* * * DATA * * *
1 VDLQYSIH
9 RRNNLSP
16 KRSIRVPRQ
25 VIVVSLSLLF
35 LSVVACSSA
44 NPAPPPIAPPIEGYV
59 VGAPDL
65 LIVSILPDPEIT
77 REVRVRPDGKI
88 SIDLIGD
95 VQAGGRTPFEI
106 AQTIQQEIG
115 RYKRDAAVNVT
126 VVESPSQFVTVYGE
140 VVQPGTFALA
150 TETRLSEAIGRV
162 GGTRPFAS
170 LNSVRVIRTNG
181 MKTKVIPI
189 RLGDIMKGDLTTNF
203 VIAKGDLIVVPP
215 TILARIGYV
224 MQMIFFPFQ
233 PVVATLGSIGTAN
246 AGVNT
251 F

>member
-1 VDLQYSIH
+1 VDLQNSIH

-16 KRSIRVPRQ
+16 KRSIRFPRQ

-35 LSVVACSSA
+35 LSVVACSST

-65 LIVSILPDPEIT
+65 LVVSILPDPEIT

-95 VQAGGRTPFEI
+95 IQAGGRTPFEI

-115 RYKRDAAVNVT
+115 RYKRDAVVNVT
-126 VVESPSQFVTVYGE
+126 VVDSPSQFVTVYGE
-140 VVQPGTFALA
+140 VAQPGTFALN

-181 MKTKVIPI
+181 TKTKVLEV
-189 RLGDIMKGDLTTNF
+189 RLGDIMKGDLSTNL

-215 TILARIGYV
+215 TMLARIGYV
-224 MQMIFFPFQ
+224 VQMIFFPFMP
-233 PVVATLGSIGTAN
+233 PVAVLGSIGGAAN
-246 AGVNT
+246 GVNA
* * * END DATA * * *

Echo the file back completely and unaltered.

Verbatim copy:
1 VDLQYSIH
9 RRNNLSP
16 KRSIRVPRQ
25 VIVVSLSLLF
35 LSVVACSSA
44 NPAPPPIAPPIEGYV
59 VGAPDL
65 LIVSILPDPEIT
77 REVRVRPDGKI
88 SIDLIGD
95 VQAGGRTPFEI
106 AQTIQQEIG
115 RYKRDAAVNVT
126 VVESPSQFVTVYGE
140 VVQPGTFALA
150 TETRLSEAIGRV
162 GGTRPFAS
170 LNSVRVIRTNG
181 MKTKVIPI
189 RLGDIMKGDLTTNF
203 VIAKGDLIVVPP
215 TILARIGYV
224 MQMIFFPFQ
233 PVVATLGSIGTAN
246 AGVNT
251 F

>member
-1 VDLQYSIH
+1 VDLQNSIH

-16 KRSIRVPRQ
+16 KRSIRFPRQ

-35 LSVVACSSA
+35 LSVVACSST

-65 LIVSILPDPEIT
+65 LVVSILPDPEIT

-95 VQAGGRTPFEI
+95 IQAGGRTPFEI

-115 RYKRDAAVNVT
+115 RYKRDAVVNVT
-126 VVESPSQFVTVYGE
+126 VVDSPSQFVTVYGE
-140 VVQPGTFALA
+140 VAQPGTFALN

-181 MKTKVIPI
+181 TKTKVLEV
-189 RLGDIMKGDLTTNF
+189 RLGDIMKGDLSTNL

-215 TILARIGYV
+215 TMLARIGYV
-224 MQMIFFPFQ
+224 VQMIFFPFMP
-233 PVVATLGSIGTAN
+233 PVAVLGSIGGAAN
-246 AGVNT
+246 GVNA